The JPL engineers have developed a ProtoSpace application that uses the HoloLens to project a computer-generated version of the next-generation rover into the user’s field of view. Engineers can walk around the holographic projection and examine all of the Rover’s components virtually, allowing them to troubleshoot the design of the Rover from the start.
More than just a projection, the mixed-reality feature of the headset lets the engineers manipulate the rover’s parts and learn how they are arranged within the spacecraft. It also allows them to get a sense of the size of the Rover components by comparing the projected Rover hardware to real-life hardware. “They need to see these designs at full human scale so they can use their natural abilities for the feeling of how large a part is or how tight the clearance might be,” said Jeff Norris of JPL’s Mission Operations Innovation Office to Engadget. “It’s difficult to access that when you’re looking at a model on a computer screen.”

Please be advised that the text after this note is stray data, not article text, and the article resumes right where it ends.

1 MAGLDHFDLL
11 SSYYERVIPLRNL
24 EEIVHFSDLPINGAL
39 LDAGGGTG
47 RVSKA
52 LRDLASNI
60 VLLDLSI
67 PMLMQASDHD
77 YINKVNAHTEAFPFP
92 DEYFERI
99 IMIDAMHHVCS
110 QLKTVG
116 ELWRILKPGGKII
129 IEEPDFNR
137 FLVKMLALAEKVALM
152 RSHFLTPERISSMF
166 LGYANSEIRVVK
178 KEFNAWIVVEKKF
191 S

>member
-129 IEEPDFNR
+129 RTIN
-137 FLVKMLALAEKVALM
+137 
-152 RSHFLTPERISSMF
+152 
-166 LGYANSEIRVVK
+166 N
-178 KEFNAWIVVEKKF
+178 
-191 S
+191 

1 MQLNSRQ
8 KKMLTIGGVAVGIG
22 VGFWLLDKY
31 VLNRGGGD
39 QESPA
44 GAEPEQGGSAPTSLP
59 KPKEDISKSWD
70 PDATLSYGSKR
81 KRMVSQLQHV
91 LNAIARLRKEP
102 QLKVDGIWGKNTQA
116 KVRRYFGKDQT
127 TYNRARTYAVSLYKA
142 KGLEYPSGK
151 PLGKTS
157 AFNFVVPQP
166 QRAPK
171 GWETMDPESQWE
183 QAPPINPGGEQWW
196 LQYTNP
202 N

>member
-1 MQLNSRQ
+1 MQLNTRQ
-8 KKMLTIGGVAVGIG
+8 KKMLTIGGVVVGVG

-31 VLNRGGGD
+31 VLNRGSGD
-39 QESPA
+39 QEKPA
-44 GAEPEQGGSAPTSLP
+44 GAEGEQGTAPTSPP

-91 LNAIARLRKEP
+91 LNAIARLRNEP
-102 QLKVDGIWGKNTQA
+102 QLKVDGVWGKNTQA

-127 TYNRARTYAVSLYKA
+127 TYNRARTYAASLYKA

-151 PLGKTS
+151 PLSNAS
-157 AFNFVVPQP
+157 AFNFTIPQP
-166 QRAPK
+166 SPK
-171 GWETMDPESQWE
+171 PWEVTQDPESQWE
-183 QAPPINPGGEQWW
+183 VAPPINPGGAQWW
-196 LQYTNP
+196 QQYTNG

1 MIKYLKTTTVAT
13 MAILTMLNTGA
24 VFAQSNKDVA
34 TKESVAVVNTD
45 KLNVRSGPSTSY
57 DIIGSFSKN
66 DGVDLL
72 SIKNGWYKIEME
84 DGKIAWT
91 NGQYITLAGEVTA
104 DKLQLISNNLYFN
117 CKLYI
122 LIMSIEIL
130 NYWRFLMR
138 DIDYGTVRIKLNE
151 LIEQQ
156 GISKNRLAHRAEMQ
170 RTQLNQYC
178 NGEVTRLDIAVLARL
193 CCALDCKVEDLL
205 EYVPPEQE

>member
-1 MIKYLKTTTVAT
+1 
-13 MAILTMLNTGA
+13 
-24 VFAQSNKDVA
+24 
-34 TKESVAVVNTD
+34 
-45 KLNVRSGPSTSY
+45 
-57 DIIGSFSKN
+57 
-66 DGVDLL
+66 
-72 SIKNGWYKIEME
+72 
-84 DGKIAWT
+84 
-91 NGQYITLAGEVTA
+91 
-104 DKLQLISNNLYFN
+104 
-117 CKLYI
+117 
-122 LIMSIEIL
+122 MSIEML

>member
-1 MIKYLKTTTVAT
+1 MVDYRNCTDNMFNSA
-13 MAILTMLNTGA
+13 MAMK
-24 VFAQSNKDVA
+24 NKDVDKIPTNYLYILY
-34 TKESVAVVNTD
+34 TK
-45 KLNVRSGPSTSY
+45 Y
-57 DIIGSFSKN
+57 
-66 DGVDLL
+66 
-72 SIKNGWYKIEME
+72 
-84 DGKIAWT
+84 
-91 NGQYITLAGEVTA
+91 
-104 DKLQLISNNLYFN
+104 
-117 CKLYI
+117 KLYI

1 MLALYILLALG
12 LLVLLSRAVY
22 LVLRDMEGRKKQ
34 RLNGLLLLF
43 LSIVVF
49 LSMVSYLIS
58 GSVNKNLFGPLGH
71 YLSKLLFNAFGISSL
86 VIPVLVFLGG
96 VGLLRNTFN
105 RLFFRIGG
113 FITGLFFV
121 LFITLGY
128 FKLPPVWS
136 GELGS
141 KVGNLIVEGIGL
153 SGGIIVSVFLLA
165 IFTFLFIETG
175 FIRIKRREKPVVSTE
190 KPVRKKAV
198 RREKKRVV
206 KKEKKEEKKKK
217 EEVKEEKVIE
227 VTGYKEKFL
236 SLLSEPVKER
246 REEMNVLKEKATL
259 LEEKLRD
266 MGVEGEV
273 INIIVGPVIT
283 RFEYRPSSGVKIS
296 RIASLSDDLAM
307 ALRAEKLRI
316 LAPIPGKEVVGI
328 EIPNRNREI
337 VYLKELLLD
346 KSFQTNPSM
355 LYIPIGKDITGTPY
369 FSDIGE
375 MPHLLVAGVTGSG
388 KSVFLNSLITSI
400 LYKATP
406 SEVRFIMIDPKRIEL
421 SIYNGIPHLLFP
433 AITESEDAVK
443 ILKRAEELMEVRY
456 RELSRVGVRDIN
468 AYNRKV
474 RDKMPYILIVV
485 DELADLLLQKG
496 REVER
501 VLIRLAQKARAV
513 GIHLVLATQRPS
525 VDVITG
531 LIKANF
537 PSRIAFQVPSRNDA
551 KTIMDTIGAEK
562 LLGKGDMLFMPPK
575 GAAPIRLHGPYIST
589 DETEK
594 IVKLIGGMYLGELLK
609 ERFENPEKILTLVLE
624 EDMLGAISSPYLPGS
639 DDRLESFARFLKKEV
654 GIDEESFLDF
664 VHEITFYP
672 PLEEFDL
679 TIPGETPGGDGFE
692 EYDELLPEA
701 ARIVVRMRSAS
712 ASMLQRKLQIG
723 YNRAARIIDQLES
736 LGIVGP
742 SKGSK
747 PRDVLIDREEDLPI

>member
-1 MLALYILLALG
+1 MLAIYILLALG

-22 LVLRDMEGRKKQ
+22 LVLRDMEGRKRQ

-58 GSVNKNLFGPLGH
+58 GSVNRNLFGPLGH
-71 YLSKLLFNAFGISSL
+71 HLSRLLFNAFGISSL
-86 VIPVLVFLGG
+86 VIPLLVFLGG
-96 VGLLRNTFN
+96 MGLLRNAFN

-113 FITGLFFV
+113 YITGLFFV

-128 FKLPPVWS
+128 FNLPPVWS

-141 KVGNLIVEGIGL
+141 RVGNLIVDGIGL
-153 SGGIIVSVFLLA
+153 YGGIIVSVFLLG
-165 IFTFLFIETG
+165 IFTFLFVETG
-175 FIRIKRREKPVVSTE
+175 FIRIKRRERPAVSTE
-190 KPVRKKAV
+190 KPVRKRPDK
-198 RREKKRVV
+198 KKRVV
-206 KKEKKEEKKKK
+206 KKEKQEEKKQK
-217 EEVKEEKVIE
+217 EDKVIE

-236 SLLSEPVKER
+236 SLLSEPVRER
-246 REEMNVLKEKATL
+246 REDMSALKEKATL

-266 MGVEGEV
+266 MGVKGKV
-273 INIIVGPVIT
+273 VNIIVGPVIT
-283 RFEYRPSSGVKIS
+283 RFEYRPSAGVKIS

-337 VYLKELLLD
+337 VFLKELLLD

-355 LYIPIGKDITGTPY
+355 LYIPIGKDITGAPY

In addition to ProtoSpace, Microsoft and NASA also are collaborating on another virtual reality platform called OnSite that enables scientists to explore Mars from the comfort of their offices. Instead of examining the Martian landscape from a flat 2D computer screen, researchers can explore a 3D representation of the planet’s surface using imagery obtained from previous missions. This unique view lets the scientists understand both the depth and spatial orientation of objects on the planet’s surface.
NASA is no stranger to the HoloLens as the space agency has already used the device to create Destination: Mars, a mixed-reality demonstration of Mars at the Kennedy Space Center Visitor Complex in Florida. The experience allows visitors to don a pair of HoloLens glasses and take a virtual guided tour of Mars. The VR scenario walks people through the sites that were visited by the Curiosity rover, providing them with detailed information about the red planet.